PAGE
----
Not just Movements - Technique-based Movements
Many Essentrics newbies ask the same question: what movements should we do for ___ (toned arms, hip mobility, flexible legs,less shoulder pain, etc)? They are often disappointed that there is no simple answer or “prescription,” because regardless of our objectives, we need to engage the full body from head to toe. As all our muscles and fascia are connected, to address one issue means rebalancing the whole. Yet there is another reason why there is no simple answer, and that concerns how we execute Essentrics movements.
While Essentrics is about movements rather than poses, more precisely it is a technique-based program. This means that we can do the very same motion in different ways to:
enhance mobility and relieve pain
Let’s use the “Figure 8” movement to illustrate. In this case we’ll look at the Single Arm Figure 8, using one arm to draw the number in order to engage the chest and back muscles. Note that the movement in all the videos using different techniques may look similar. That is why for the uninitiated, it is a puzzle why Essentrics can be both easy and challenging. Only when one tries it by following specific techniques and instructions that she/he feels and gets it!
If we do the Figure 8 as a warm up, we focus on using relaxation and momentum to loosen the body and boost our circulation. This isn’t just about getting the blood circulate faster in the arteries, but to help it flow deeper to our arterioles and capillaries, preparing our muscles for the workout. Note that because we use momentum to loosen the body, we move a bit faster than during the rest of a routine, when we emphasize engaging muscles rather than just going through the motions.
Flexibility and Mobility
Using Figure 8 to increase muscle flexibility (for our back and chest), one way is to incorporate a neuromuscular technique called PNF (proprioceptive neuromuscular facilitator). It is a technique commonly used in physiotherapy. We start by contracting our muscles as we lift one arm. We then release the tension, relax, and round our spine into a “C” shape (or “Neutral C”). Finally, we stretch our arm across and up and over.
Note that by rounding and tucking into a C shape or “Neutral C,” we are using a positioning technique to stretch our musculature. This also loosens our spine and improves its mobility.
If we use Figure 8 to strengthen the back and chest muscles, one possible technique is applying imagery to create resistance. For example, we can imagine swimming the arm against water, or even mud. This resistance challenges and therefore tones our muscles. Since we are strengthening as we stretch, we are effectively using the eccentric contraction technique. This requires 10% more effort than concentric technique, which shortens to strengthen (think pulling a dumbbell towards your torso). As a result, we acquire more strength at a faster rate.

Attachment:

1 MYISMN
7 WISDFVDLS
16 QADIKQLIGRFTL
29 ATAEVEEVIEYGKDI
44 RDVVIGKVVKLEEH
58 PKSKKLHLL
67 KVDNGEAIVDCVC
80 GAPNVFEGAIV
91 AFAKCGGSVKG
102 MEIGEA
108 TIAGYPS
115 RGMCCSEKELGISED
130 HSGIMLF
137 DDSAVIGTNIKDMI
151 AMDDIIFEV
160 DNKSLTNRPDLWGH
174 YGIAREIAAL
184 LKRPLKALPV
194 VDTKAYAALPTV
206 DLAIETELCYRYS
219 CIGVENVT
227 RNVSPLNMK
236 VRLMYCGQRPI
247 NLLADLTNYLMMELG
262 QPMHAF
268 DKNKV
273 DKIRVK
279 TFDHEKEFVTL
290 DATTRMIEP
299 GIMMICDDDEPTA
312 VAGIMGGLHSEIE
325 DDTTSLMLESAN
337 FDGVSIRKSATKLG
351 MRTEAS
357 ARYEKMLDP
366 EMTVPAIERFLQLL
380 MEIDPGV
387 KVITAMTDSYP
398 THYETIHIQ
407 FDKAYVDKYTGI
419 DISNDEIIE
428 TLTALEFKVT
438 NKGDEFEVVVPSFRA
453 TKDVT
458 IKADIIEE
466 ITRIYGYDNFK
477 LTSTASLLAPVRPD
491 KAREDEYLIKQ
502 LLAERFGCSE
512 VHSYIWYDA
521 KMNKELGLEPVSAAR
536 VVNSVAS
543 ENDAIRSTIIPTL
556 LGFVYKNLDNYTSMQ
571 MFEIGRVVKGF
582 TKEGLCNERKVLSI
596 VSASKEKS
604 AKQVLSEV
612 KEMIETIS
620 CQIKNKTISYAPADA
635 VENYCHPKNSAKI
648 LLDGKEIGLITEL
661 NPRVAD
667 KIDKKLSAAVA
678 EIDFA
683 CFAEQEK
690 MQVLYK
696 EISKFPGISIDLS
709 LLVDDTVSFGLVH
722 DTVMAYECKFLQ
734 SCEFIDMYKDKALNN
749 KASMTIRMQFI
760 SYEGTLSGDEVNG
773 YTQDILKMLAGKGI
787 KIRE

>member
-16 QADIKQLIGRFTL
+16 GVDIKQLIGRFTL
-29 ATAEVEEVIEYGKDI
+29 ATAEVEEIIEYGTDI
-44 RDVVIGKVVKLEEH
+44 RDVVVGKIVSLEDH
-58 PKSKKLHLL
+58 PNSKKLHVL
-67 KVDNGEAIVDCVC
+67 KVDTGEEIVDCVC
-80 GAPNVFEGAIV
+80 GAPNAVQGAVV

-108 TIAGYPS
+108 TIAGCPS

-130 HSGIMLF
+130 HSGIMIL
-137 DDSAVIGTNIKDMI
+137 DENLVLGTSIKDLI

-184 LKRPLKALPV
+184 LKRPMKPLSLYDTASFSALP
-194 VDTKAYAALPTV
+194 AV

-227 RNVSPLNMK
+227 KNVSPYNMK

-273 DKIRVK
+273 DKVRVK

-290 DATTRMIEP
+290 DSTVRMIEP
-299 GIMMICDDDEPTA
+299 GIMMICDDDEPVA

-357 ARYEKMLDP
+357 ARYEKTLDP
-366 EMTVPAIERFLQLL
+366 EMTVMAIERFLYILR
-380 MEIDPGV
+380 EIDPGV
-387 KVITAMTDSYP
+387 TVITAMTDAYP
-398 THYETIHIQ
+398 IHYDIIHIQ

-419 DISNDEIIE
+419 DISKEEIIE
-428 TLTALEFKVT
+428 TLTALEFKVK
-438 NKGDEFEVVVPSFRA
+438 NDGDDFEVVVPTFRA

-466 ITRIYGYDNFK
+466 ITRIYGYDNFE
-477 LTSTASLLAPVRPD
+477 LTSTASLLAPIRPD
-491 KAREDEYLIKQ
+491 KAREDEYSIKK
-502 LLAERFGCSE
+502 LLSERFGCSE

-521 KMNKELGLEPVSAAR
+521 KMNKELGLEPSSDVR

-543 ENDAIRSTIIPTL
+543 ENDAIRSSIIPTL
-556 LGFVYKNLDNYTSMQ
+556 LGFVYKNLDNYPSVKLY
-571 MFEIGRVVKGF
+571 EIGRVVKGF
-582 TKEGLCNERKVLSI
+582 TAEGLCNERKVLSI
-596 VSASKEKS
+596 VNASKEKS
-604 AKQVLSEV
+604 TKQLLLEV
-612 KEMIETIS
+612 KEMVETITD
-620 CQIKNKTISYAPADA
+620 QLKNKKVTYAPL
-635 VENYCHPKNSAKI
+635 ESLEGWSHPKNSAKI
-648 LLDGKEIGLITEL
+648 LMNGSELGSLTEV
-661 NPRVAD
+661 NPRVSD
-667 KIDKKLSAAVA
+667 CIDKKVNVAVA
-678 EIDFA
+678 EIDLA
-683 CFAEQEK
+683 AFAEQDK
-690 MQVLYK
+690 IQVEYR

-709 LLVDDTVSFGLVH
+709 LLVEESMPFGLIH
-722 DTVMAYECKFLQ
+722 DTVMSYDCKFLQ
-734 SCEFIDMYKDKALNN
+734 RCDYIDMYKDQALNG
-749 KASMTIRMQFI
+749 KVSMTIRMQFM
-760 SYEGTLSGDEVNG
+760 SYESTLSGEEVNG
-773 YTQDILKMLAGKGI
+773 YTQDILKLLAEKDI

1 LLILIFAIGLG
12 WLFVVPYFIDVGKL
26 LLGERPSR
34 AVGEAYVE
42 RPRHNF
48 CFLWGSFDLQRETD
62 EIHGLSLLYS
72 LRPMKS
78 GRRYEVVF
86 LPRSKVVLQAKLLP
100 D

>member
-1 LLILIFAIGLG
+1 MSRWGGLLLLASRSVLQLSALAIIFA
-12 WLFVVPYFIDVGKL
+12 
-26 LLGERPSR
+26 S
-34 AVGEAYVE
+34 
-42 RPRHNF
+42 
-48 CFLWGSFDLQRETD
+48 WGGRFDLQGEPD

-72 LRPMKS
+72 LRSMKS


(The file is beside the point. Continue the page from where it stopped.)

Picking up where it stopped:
To create more resistance, we can lengthen our arm instead of bending it. In doing so we create a “long lever.” In physics, the longer the lever, the heavier the load. So we effectively lift more weight with this technique.
We can also apply the long lever technique to the legs to tone and sculpt the quadriceps as we work the upper body. We turn out our feet into 2nd plie (with legs wide apart), extending our leg one after the other as we draw a figure 8. This volleys our torso from one leg to another, using our body weight to build strength.
If we wish to dial up the strengthening and flexibility even further, this is one unusual but possible set of techniques - by incorporating multi-directional stretch. See or feel if you can understand why this is more challenging than all the other versions!
Many Tools in the Box
There are many other techniques involved in the above examples, and there are also different ways to combine these and other techniques not mentioned. Therefore, asking what Essentrics movements to do isn’t adequate. We need to know how to do them. Essentrics techniques go beyond the typical alignment guidelines for most workouts. It incorporates Positioning Techniques, Joint Movement Techniques, and Neuromuscular Techniques. A teacher can lead us through the same workout but create very different results by switching her tools!